An El Niño event has officially begun. The climate phenomenon, which originates in the tropical Pacific and occurs in intervals of a few years will shape weather across the planet for the next year or more and give rise to various climatic extremes. El Niño-like conditions can also occur on longer time scales of decades or centuries. This has been shown to have occurred in the recent past by an international research team led by Ana Prohaska of the University of Copenhagen and Dirk Sachse of the German Research Centre for Geosciences (GFZ). Their analysis of biomarkers – organic molecules or molecular fossils from vascular plants – in the sediments of a lake in the Philippines indicates an unusually dry phase in the region during the Little Ice Age between 1600 and 1900 A.D. The results have now been published in the journal Communications Earth and Environment. They show how important the understanding of past dynamics of the tropical Pacific ocean-atmosphere climate is for the improvement of climate models and the prediction of future climate changes.
Background: The El Niño phenomenon
A striking feature of climate in the equatorial Pacific is its east-west asymmetry, with warmer surface waters in the west and colder surface waters in the east. Easterly winds drive surface water westwards, allowing equatorial upwelling to bring cooler water to the eastern side. This asymmetry breaks down in today’s climate, leading to El Niño conditions that occur at irregular intervals of a few years and last for 9-12 months.
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During an El Niño event, sea surface temperatures along the equator increase from the Peruvian coast to the central Pacific. The southeast trade wind weakens considerably, and light westerly winds may develop. In the western equatorial Pacific, which is otherwise characterised by abundant precipitation, an exceptional dryness takes hold, whereas the otherwise dry eastern edges of the Pacific may experience heavy rainfall.
Against the backdrop of global warming, El Niño is expected to bring record-breaking high temperatures and various extreme climate events globally such as droughts, floods and wildfires, which will significantly affect the lives and well-being of millions of people.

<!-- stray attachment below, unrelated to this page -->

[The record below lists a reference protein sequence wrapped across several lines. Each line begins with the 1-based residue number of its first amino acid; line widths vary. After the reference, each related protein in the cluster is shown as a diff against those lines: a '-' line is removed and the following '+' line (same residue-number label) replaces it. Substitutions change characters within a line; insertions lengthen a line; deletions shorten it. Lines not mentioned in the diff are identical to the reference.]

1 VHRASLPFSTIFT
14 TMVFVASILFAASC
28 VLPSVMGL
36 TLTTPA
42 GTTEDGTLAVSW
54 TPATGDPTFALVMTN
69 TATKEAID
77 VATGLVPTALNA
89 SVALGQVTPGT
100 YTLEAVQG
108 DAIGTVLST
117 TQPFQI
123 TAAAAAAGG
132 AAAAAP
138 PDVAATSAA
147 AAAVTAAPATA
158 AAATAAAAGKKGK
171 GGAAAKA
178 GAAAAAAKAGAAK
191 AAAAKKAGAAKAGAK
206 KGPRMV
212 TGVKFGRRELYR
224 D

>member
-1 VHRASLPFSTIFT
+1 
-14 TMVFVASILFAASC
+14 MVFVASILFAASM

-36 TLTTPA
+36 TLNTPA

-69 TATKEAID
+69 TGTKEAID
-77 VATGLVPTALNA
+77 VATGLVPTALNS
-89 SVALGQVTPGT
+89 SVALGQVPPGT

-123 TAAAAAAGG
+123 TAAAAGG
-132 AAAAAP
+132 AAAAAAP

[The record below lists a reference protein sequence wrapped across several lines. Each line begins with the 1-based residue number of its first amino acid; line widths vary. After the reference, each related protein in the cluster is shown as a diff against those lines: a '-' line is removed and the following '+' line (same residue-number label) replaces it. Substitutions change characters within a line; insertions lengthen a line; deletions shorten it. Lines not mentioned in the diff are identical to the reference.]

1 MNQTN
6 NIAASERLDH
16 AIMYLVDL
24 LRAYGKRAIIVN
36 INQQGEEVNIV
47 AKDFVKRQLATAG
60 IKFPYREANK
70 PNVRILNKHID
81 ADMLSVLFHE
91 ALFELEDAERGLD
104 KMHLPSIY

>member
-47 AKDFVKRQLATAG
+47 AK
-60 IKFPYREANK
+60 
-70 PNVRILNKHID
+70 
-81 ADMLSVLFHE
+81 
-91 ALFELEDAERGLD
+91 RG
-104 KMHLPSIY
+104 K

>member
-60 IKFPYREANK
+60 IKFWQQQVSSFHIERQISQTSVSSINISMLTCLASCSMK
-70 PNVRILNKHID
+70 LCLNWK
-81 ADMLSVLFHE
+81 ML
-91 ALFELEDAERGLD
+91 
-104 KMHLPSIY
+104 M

El Niño-like phenomena on longer time scales
While El Niño is an interannual climate phenomenon, the climate system of the tropical Pacific can also exhibit El Niño-like behaviour on longer time scales of decades and centuries, which is linked to the east-west gradient of sea surface temperatures in the Pacific. Such behaviour has been shown to have transpired in the recent past by a team led by Ana Prohaska, assistant professor at the University of Copenhagen and formerly a visiting scientist at the GFZ, and Dirk Sachse, working group leader in GFZ Section 4.6 “Geomorphology” and director of Topic 5 “Landscapes of the Future” of the Helmholtz research programme “Changing Earth – Sustaining our Future”, in the journal Communications Earth and Environment.
They describe such a pronounced shift to El Niño-like conditions in the second half of the Little Ice Age, lasting from about 1630 to 1900 A.D. What is particularly remarkable is the short period of only one generation within which conditions changed for a period of more than 200 years.
Climate insights into the past through studies of sediment cores
The research team examined sediment cores from Lake Bulusan in the northern Philippines, which were collected in 2013. The sediment sequence provides insights into the climatic evolution of the past 1,400 years in a region that is today strongly affected by El Niño events. In particular, the researchers analysed the composition of stable hydrogen isotopes in leaf wax biomarkers (δDwax). These are molecular fossils that originate from the protective surface layer of leaves from vascular plants. The analysis provides insights into water supply during their lifetime.
Drier conditions in the western Pacific during the Little Ice Age
The study shows a sudden and significant increase in δDwax values between 1600 and 1650 A.D., indicating a shift towards drier conditions in the western tropical Pacific during the second half of the Little Ice Age. The researchers attribute this change to a shift in the mean state of the tropical Pacific Ocean related to zonal gradients, i.e., east-west differences in sea surface temperature.
The significance of the current study for climate predictions
Ana Prohaska, lead author of the study, emphasises the importance of this research: “Our study provides compelling evidence for the intricate relationship between zonal gradients in sea surface temperature and hydrological patterns in the tropical Pacific. Understanding the nature and pace of past changes in the tropical Pacific climate system is critical for predicting future climate change and its potential impact on this vulnerable region.”
Dirk Sachse from the GFZ adds: “Although there is increasing evidence that sudden climatic changes have occurred in the past, current climate models cannot reproduce such abrupt shifts in the mean state in the tropical Pacific. This highlights that the understanding of the underlying mechanisms is still limited. In the context of anthropogenic climate change, a better understanding of the drivers and consequences of the complex dynamics of the mean state of the tropical Pacific is of great importance. For this, the integration of palaeoclimatological data into modern climate models plays a crucial role.”
IMAGE CREDIT: Department of Environment and Natural Resources, Philippines & Aggrupation of Advocates for Environmental Protection Bulusan, Inc.